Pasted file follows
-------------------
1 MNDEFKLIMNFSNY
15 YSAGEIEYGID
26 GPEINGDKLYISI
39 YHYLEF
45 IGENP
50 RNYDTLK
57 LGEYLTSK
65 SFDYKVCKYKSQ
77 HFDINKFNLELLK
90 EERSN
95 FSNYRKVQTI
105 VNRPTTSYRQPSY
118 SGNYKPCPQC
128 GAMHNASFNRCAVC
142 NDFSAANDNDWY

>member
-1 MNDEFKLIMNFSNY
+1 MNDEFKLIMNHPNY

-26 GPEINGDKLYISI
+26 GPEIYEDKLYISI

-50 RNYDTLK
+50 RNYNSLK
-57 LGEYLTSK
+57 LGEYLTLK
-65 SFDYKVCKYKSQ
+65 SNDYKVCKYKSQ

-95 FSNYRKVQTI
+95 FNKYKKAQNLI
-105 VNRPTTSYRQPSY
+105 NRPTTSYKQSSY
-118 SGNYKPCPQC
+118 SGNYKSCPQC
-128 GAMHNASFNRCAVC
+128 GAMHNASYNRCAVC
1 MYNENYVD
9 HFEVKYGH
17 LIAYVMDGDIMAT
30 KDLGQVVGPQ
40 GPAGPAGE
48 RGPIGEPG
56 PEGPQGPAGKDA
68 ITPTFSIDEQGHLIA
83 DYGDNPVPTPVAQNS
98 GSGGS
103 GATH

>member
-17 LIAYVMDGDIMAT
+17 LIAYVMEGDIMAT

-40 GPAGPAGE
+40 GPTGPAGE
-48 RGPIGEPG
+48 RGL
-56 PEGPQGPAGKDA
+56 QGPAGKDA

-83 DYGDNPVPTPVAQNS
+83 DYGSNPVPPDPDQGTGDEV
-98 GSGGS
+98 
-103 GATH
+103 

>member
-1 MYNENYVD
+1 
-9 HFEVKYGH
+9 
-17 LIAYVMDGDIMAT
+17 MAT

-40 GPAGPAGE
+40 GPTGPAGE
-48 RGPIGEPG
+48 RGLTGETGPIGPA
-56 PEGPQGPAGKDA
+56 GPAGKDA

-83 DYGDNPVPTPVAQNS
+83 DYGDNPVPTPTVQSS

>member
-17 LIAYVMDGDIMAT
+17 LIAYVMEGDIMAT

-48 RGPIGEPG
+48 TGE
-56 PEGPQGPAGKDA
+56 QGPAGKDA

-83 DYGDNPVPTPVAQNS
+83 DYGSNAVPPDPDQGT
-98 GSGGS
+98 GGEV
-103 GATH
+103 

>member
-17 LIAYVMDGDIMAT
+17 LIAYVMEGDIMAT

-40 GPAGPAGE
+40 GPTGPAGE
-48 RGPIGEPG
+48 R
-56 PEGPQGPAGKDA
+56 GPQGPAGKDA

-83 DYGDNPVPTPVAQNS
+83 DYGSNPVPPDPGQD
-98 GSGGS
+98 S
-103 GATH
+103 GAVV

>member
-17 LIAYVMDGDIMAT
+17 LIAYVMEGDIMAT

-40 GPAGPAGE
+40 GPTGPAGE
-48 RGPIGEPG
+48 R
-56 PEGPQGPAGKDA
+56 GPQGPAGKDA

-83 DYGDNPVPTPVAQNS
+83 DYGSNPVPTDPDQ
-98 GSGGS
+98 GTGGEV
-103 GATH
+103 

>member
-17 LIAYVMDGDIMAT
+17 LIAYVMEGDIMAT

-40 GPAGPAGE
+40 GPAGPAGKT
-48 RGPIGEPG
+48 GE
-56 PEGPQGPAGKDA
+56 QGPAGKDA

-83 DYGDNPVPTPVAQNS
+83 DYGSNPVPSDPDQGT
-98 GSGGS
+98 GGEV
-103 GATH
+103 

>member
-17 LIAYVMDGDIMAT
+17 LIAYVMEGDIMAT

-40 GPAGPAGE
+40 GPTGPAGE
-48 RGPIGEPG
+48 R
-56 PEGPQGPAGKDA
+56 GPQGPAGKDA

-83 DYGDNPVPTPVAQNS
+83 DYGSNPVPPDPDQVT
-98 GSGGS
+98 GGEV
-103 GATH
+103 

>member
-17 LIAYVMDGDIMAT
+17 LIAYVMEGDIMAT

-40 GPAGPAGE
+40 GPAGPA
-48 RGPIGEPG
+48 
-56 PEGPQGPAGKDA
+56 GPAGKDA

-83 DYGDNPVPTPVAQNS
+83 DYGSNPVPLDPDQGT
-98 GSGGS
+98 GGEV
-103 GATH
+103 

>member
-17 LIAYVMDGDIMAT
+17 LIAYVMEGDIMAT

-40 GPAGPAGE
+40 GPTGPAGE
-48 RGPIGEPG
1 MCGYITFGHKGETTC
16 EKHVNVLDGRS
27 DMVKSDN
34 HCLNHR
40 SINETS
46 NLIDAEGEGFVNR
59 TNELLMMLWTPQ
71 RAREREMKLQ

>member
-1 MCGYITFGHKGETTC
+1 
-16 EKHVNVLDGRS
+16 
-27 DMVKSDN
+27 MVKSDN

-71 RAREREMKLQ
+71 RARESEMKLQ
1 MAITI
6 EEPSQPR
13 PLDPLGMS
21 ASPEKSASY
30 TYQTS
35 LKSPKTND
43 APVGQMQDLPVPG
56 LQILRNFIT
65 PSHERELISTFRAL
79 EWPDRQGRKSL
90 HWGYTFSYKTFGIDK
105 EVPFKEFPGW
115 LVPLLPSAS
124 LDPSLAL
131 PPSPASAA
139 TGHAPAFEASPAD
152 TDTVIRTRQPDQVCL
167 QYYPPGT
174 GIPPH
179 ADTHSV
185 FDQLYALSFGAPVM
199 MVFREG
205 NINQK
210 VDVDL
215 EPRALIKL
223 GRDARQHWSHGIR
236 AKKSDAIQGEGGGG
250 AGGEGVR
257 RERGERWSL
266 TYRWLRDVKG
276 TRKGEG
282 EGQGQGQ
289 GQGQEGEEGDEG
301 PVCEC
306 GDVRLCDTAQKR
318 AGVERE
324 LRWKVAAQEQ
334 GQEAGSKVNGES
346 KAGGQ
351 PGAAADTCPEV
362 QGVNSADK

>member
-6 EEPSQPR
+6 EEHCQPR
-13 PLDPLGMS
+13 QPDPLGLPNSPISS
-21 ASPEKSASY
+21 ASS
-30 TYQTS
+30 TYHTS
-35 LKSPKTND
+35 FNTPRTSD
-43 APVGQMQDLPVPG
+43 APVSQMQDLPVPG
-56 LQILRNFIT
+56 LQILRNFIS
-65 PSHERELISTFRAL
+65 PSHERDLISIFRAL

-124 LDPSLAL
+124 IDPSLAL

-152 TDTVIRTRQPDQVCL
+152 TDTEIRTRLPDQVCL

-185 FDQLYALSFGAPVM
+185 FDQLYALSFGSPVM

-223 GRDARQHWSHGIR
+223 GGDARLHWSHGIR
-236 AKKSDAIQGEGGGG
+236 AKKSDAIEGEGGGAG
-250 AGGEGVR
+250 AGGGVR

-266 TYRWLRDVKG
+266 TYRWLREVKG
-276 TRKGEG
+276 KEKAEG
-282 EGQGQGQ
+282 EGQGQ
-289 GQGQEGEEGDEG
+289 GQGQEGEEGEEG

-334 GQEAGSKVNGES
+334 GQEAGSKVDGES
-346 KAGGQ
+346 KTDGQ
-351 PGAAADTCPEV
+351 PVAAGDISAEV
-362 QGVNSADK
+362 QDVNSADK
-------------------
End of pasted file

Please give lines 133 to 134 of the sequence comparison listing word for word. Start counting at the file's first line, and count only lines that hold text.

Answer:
+103 

>member